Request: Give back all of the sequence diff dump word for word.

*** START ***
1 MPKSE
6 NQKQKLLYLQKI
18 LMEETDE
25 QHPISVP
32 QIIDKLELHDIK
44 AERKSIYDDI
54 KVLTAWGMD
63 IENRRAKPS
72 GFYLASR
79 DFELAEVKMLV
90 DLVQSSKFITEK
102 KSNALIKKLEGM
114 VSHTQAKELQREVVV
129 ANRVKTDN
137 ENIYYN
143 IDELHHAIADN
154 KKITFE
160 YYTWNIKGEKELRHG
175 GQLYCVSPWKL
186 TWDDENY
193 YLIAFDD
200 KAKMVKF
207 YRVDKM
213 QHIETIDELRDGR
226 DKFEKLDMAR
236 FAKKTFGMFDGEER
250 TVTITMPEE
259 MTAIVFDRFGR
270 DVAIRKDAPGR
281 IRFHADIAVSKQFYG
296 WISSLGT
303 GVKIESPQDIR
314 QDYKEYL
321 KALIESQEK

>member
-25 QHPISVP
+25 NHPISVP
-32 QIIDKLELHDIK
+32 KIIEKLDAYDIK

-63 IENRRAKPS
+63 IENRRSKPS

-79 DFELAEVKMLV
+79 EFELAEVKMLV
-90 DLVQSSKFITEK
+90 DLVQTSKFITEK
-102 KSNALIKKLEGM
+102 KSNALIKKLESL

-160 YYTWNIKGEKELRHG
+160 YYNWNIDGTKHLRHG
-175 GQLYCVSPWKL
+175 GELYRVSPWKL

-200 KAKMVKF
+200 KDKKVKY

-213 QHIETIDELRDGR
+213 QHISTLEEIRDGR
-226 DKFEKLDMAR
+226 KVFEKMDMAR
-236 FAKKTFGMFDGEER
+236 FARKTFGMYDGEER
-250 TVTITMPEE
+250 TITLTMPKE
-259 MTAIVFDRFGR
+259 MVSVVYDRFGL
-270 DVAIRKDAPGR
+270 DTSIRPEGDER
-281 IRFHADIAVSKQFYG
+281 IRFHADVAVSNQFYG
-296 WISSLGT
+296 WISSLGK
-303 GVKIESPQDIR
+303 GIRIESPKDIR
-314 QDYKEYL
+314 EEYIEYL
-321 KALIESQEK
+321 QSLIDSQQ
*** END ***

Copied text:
1 MPKSE
6 NQKQKLLYLQKI
18 LMEETDE
25 QHPISVP
32 QIIDKLELHDIK
44 AERKSIYDDI
54 KVLTAWGMD
63 IENRRAKPS
72 GFYLASR
79 DFELAEVKMLV
90 DLVQSSKFITEK
102 KSNALIKKLEGM
114 VSHTQAKELQREVVV
129 ANRVKTDN
137 ENIYYN
143 IDELHHAIADN
154 KKITFE
160 YYTWNIKGEKELRHG
175 GQLYCVSPWKL
186 TWDDENY
193 YLIAFDD
200 KAKMVKF
207 YRVDKM
213 QHIETIDELRDGR
226 DKFEKLDMAR
236 FAKKTFGMFDGEER
250 TVTITMPEE
259 MTAIVFDRFGR
270 DVAIRKDAPGR
281 IRFHADIAVSKQFYG
296 WISSLGT
303 GVKIESPQDIR
314 QDYKEYL
321 KALIESQEK

>member
-25 QHPISVP
+25 NHPISVP
-32 QIIDKLELHDIK
+32 KIIEKLDAYDIK

-63 IENRRAKPS
+63 IENRRSKPS

-79 DFELAEVKMLV
+79 EFELAEVKMLV
-90 DLVQSSKFITEK
+90 DLVQTSKFITEK
-102 KSNALIKKLEGM
+102 KSNALIKKLESL

-160 YYTWNIKGEKELRHG
+160 YYNWNIDGTKHLRHG
-175 GQLYCVSPWKL
+175 GELYRVSPWKL

-200 KAKMVKF
+200 KDKKVKY

-213 QHIETIDELRDGR
+213 QHISTLEEIRDGR
-226 DKFEKLDMAR
+226 KVFEKMDMAR
-236 FAKKTFGMFDGEER
+236 FARKTFGMYDGEER
-250 TVTITMPEE
+250 TITLTMPKE
-259 MTAIVFDRFGR
+259 MVSVVYDRFGL
-270 DVAIRKDAPGR
+270 DTSIRPEGDER
-281 IRFHADIAVSKQFYG
+281 IRFHADVAVSNQFYG
-296 WISSLGT
+296 WISSLGK
-303 GVKIESPQDIR
+303 GIRIESPKDIR
-314 QDYKEYL
+314 EEYIEYL
-321 KALIESQEK
+321 QSLIDSQQ